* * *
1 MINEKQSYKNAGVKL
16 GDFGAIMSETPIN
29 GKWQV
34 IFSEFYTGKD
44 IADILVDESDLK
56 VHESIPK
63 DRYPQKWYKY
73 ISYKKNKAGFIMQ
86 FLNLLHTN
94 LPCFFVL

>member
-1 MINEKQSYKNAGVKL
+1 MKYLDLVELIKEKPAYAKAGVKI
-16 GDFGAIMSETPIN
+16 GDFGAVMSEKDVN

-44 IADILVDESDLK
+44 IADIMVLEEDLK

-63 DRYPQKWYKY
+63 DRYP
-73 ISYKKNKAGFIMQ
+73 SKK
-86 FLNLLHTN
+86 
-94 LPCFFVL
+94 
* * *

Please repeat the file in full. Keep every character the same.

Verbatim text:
1 MINEKQSYKNAGVKL
16 GDFGAIMSETPIN
29 GKWQV
34 IFSEFYTGKD
44 IADILVDESDLK
56 VHESIPK
63 DRYPQKWYKY
73 ISYKKNKAGFIMQ
86 FLNLLHTN
94 LPCFFVL

>member
-1 MINEKQSYKNAGVKL
+1 MKYLDLVELIKEKPAYAKAGVKI
-16 GDFGAIMSETPIN
+16 GDFGAVMSEKDVN

-44 IADILVDESDLK
+44 IADIMVLEEDLK

-63 DRYPQKWYKY
+63 DRYP
-73 ISYKKNKAGFIMQ
+73 SKK
-86 FLNLLHTN
+86 
-94 LPCFFVL
+94 